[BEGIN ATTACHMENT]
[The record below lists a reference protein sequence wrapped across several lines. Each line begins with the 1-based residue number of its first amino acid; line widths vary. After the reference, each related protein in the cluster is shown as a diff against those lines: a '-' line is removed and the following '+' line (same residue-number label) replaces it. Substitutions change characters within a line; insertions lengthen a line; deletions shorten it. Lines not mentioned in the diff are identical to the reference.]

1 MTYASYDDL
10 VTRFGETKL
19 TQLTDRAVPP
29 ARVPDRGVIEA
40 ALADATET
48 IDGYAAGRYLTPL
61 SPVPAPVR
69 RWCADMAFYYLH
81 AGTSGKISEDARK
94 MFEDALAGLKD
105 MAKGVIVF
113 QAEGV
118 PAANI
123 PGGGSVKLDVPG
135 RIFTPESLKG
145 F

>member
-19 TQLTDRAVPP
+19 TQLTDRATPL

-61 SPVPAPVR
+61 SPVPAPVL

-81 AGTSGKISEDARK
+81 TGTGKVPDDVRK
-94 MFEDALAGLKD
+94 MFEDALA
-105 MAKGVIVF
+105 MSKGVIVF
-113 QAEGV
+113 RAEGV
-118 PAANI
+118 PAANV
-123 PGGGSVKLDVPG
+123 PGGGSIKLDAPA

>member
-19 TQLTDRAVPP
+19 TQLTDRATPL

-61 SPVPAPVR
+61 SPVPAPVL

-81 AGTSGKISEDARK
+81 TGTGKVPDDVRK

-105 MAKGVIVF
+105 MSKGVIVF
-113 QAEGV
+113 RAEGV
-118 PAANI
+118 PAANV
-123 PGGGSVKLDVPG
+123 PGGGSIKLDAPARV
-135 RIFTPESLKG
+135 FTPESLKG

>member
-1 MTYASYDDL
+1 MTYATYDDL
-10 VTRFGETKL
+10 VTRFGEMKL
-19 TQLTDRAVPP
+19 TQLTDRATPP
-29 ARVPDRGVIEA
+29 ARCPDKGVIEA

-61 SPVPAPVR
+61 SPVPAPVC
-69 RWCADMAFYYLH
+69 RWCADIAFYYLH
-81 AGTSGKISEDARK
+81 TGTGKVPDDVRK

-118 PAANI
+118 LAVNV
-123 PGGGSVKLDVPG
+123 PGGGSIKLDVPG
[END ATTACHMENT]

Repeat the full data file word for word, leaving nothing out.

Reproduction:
[The record below lists a reference protein sequence wrapped across several lines. Each line begins with the 1-based residue number of its first amino acid; line widths vary. After the reference, each related protein in the cluster is shown as a diff against those lines: a '-' line is removed and the following '+' line (same residue-number label) replaces it. Substitutions change characters within a line; insertions lengthen a line; deletions shorten it. Lines not mentioned in the diff are identical to the reference.]

1 MTYASYDDL
10 VTRFGETKL
19 TQLTDRAVPP
29 ARVPDRGVIEA
40 ALADATET
48 IDGYAAGRYLTPL
61 SPVPAPVR
69 RWCADMAFYYLH
81 AGTSGKISEDARK
94 MFEDALAGLKD
105 MAKGVIVF
113 QAEGV
118 PAANI
123 PGGGSVKLDVPG
135 RIFTPESLKG
145 F

>member
-19 TQLTDRAVPP
+19 TQLTDRATPL

-61 SPVPAPVR
+61 SPVPAPVL

-81 AGTSGKISEDARK
+81 TGTGKVPDDVRK
-94 MFEDALAGLKD
+94 MFEDALA
-105 MAKGVIVF
+105 MSKGVIVF
-113 QAEGV
+113 RAEGV
-118 PAANI
+118 PAANV
-123 PGGGSVKLDVPG
+123 PGGGSIKLDAPA

>member
-19 TQLTDRAVPP
+19 TQLTDRATPL

-61 SPVPAPVR
+61 SPVPAPVL

-81 AGTSGKISEDARK
+81 TGTGKVPDDVRK

-105 MAKGVIVF
+105 MSKGVIVF
-113 QAEGV
+113 RAEGV
-118 PAANI
+118 PAANV
-123 PGGGSVKLDVPG
+123 PGGGSIKLDAPARV
-135 RIFTPESLKG
+135 FTPESLKG

>member
-1 MTYASYDDL
+1 MTYATYDDL
-10 VTRFGETKL
+10 VTRFGEMKL
-19 TQLTDRAVPP
+19 TQLTDRATPP
-29 ARVPDRGVIEA
+29 ARCPDKGVIEA

-61 SPVPAPVR
+61 SPVPAPVC
-69 RWCADMAFYYLH
+69 RWCADIAFYYLH
-81 AGTSGKISEDARK
+81 TGTGKVPDDVRK

-118 PAANI
+118 LAVNV
-123 PGGGSVKLDVPG
+123 PGGGSIKLDVPG